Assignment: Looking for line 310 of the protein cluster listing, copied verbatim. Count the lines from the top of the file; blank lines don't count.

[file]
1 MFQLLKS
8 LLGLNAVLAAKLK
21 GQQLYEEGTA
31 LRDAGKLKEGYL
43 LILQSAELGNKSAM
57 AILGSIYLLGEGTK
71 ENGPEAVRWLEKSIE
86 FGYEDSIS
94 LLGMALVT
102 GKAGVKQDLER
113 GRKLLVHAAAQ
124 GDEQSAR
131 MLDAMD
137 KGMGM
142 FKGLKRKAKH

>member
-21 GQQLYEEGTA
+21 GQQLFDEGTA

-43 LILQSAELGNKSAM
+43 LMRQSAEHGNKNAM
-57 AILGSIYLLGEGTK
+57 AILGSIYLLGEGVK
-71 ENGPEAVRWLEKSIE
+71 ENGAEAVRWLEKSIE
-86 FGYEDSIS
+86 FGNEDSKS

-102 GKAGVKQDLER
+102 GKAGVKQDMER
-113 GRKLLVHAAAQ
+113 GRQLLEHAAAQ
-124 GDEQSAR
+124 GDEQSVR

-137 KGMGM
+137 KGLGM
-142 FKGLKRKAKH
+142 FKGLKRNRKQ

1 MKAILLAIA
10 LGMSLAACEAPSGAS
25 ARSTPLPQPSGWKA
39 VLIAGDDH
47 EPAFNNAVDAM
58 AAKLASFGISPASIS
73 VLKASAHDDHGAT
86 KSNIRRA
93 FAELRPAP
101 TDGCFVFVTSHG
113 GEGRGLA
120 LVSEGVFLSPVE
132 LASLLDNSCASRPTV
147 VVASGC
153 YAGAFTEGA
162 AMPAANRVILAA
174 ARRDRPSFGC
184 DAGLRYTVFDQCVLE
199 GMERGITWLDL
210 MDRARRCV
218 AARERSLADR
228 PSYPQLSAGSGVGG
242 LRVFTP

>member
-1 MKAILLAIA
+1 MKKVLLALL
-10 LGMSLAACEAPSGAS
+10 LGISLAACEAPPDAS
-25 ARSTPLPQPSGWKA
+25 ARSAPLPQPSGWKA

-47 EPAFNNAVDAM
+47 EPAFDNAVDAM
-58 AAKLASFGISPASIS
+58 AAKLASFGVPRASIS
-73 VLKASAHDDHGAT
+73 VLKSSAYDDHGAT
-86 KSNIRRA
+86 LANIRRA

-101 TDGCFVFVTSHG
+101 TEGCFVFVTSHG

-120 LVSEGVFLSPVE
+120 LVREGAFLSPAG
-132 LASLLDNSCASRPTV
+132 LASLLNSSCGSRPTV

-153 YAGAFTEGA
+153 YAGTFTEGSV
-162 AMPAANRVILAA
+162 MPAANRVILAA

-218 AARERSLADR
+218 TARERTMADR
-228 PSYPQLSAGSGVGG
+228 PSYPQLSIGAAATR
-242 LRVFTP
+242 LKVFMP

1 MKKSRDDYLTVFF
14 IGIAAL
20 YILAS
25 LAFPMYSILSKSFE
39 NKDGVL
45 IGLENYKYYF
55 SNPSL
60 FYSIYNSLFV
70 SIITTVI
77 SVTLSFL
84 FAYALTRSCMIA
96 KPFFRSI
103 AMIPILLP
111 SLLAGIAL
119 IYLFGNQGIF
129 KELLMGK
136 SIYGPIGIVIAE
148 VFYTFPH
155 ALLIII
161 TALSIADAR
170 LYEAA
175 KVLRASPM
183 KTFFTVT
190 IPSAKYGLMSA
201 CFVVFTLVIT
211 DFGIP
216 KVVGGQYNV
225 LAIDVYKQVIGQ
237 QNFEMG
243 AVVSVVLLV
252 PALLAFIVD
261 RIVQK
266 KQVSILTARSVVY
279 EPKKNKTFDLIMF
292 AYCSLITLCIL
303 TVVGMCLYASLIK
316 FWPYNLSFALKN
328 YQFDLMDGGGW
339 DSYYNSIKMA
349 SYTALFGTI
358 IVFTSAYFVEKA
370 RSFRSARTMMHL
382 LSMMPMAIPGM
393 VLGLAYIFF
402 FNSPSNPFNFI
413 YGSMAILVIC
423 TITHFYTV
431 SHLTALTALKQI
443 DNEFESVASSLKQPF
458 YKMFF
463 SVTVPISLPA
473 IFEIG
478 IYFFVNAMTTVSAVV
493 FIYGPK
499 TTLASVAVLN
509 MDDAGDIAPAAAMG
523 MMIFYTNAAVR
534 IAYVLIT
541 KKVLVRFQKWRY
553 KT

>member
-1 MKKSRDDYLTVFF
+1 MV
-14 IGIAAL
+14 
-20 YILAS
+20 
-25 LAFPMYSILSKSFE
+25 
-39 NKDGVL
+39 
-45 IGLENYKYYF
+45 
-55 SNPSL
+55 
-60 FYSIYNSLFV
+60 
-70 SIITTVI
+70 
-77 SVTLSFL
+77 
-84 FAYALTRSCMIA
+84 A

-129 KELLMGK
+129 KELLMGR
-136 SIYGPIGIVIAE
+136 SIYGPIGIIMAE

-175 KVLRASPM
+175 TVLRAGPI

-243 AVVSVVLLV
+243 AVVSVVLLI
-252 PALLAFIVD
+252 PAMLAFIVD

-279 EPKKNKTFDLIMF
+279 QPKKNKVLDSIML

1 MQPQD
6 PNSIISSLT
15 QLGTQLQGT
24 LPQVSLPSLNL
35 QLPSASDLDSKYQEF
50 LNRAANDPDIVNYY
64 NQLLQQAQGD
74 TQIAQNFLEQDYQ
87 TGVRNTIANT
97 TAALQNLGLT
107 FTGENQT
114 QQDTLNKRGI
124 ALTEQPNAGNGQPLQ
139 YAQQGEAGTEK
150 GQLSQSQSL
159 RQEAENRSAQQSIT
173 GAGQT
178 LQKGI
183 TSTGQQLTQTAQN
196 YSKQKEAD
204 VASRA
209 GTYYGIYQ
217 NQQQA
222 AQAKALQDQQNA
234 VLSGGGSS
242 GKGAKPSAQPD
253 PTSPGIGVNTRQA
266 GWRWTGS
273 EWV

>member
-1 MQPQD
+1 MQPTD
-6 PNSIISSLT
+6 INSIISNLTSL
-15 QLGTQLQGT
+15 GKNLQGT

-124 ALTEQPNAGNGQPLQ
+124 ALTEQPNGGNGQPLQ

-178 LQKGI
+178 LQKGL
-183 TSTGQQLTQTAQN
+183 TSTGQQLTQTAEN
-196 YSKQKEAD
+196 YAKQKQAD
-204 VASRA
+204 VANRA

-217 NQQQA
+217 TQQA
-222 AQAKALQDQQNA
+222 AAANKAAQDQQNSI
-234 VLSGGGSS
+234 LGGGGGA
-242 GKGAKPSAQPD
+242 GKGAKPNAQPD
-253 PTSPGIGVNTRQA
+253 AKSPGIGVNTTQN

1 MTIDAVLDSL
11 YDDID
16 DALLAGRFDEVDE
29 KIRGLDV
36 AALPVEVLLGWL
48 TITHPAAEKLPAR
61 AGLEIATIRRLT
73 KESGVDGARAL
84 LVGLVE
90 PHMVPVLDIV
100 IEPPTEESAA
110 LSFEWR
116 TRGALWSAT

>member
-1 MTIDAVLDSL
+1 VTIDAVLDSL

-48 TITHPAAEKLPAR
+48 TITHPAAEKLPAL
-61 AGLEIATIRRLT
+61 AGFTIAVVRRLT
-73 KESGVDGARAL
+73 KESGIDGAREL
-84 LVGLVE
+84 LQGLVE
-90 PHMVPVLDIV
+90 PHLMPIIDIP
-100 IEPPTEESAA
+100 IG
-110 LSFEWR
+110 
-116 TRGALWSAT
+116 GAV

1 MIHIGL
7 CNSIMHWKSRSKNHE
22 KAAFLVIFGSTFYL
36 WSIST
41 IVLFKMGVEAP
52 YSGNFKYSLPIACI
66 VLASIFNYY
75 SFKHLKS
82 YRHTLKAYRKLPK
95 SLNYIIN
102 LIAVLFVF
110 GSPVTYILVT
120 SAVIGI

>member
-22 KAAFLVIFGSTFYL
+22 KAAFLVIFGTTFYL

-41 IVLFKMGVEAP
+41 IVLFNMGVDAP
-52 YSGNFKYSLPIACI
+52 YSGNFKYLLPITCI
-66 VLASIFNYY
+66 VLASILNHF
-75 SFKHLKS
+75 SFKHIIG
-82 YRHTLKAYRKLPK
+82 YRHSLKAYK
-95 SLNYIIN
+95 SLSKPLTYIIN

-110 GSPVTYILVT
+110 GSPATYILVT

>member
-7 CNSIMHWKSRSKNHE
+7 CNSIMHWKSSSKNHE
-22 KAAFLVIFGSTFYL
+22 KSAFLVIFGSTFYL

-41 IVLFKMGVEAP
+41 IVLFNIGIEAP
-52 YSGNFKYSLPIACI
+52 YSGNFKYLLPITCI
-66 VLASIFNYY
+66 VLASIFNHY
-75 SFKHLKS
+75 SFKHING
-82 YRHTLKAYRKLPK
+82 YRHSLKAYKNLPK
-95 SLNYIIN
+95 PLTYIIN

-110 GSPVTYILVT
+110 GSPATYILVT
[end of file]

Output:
+41 IVLFNIGIEAP